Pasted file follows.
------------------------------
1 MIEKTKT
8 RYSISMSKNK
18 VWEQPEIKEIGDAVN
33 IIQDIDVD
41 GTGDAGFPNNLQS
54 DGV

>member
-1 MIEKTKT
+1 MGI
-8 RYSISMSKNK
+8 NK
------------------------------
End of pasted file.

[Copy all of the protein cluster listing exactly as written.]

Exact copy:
1 MIEKTKT
8 RYSISMSKNK
18 VWEQPEIKEIGDAVN
33 IIQDIDVD
41 GTGDAGFPNNLQS
54 DGV

>member
-1 MIEKTKT
+1 MGI
-8 RYSISMSKNK
+8 NK